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Solid-state processing of thermoplastic polymers
Vick, Linda Wagnecz
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Although compaction and sintering of polymeric powders has been investigated since the early 1970's, this processing method is not widely used, possibly because the fundamental mechanisms which control compaction and sintering have never been fully understood. This study has made significant contributions to our understanding of compaction and sintering of polymers. It was demonstrated that mechanical properties (yield strength, modulus) and physical characteristics (degree of physical aging, glass transition temperature, presence of crystallinity) of the particles, and thus, powder processing, storage, and handling techniques, affect the ability of the polymer to be successfully compacted. The difficulties encountered in sintering polymeric compacts were explained in terms of a loss of configurational entropy of the polymer molecules during compaction, which caused large-scale dimensional recovery in the particles upon heating above T g. Hot compaction (above room temperature, but below Tg) was not found to be useful in eliminating recovery during pressureless sintering. However, consolidation of compacts formed at room temperature (by heating 10-20°C above T g and applying a small pressure (less than 50 kPa» was shown to be a promising processing method.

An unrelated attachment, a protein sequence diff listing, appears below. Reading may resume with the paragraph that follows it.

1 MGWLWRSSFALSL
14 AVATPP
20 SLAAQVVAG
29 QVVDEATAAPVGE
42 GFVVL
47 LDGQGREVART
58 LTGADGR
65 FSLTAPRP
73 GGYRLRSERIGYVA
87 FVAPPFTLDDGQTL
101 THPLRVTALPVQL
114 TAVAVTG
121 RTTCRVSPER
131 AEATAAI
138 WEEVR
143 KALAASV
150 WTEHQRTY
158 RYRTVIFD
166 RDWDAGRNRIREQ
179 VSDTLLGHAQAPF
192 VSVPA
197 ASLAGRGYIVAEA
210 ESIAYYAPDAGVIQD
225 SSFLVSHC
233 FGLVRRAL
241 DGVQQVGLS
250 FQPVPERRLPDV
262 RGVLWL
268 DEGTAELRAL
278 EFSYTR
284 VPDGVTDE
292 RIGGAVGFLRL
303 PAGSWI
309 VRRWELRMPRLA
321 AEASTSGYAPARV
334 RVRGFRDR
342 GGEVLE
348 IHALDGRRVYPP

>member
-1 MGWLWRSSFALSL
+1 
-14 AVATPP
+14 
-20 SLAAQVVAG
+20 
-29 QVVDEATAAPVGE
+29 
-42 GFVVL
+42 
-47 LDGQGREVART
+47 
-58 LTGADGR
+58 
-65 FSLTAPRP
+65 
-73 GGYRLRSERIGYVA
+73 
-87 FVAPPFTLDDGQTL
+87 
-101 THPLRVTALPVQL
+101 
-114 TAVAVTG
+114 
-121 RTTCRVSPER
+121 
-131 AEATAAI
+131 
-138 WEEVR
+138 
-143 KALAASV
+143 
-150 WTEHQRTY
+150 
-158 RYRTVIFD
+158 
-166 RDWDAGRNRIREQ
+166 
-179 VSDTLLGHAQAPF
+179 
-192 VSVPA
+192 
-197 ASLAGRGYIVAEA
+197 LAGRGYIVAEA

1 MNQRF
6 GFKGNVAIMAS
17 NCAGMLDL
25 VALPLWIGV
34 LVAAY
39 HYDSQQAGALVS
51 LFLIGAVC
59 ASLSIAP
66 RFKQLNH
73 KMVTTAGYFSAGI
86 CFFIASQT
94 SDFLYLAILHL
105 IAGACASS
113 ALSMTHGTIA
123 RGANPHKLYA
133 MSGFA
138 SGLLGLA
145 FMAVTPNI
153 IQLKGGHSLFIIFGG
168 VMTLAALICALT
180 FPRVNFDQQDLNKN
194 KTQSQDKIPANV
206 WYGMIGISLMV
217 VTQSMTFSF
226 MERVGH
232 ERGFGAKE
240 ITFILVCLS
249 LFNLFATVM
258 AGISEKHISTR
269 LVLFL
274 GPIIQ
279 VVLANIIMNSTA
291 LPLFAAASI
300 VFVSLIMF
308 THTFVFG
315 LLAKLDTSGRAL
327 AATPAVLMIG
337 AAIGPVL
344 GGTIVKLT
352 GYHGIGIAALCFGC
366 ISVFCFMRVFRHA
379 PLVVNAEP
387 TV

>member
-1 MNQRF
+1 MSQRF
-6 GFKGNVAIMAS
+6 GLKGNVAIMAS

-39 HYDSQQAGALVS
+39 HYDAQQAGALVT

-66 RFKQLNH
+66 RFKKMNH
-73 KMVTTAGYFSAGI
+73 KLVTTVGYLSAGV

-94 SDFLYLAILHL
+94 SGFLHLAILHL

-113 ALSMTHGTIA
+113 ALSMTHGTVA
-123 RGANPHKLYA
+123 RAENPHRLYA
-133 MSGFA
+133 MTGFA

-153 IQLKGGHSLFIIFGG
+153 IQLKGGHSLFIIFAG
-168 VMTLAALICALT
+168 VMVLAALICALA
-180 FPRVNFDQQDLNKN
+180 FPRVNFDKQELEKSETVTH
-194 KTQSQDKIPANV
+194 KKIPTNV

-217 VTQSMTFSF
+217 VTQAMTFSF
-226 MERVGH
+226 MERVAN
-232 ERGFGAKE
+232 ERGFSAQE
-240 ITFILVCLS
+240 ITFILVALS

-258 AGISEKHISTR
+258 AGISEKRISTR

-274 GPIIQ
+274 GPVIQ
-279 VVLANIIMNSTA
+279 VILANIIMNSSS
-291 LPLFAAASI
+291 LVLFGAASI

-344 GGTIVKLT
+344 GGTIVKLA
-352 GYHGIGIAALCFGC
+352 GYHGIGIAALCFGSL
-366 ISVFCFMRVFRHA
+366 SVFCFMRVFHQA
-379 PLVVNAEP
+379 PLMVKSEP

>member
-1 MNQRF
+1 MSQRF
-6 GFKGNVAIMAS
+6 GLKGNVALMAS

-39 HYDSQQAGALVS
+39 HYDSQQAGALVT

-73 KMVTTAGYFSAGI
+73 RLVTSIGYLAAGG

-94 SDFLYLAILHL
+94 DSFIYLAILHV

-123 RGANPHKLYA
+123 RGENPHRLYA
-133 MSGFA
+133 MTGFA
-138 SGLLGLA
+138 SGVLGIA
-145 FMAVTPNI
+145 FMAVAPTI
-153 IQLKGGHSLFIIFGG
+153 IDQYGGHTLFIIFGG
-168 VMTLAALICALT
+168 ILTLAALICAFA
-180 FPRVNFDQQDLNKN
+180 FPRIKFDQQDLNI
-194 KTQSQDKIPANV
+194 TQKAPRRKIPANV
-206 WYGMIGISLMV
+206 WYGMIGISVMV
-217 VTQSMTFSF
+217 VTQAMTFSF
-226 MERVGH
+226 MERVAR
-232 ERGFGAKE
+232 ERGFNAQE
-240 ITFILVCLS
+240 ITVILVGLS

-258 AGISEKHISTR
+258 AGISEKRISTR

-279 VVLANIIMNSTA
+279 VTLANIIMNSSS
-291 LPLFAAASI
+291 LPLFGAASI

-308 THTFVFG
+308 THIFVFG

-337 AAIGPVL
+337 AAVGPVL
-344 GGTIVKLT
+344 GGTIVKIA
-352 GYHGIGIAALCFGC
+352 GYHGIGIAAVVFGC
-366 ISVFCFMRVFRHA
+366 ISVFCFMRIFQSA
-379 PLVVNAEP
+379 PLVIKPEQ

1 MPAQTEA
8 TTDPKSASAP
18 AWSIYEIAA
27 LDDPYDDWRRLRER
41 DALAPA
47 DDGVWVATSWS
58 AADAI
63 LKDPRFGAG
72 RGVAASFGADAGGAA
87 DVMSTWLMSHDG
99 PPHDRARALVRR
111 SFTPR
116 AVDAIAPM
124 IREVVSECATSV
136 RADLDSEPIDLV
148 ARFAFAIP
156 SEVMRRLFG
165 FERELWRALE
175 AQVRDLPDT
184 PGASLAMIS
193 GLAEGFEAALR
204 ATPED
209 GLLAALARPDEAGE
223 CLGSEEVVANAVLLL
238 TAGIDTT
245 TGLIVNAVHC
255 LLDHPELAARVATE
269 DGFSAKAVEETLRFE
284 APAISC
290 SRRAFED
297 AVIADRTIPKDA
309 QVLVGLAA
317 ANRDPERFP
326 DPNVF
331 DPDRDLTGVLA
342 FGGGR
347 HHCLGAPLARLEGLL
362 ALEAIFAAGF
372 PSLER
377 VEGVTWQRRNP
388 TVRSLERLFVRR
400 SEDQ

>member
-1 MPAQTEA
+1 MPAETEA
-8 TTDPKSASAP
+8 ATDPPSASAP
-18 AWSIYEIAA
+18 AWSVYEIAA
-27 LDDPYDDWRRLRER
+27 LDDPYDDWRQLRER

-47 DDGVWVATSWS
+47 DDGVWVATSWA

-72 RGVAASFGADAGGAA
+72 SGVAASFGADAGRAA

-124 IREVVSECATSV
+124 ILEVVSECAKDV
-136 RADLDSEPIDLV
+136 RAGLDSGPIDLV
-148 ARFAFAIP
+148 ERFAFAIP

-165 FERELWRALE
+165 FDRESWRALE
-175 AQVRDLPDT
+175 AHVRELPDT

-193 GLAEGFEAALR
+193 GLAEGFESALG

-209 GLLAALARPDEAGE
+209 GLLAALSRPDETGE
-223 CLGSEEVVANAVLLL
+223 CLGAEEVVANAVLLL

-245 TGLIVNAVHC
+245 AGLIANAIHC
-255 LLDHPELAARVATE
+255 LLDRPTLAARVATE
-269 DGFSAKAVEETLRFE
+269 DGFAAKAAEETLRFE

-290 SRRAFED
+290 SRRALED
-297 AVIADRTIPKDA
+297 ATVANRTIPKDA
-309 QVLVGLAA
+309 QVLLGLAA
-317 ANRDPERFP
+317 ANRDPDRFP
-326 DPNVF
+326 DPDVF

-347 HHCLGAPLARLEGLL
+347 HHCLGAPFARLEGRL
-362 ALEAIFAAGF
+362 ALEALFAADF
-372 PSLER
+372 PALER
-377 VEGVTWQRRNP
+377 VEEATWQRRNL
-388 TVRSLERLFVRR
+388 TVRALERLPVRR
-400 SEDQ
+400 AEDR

- Doctoral Dissertations